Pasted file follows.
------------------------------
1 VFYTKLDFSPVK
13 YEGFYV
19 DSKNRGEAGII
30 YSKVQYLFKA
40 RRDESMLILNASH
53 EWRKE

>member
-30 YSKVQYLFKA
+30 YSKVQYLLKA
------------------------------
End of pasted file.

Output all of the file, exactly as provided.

1 VFYTKLDFSPVK
13 YEGFYV
19 DSKNRGEAGII
30 YSKVQYLFKA
40 RRDESMLILNASH
53 EWRKE

>member
-30 YSKVQYLFKA
+30 YSKVQYLLKA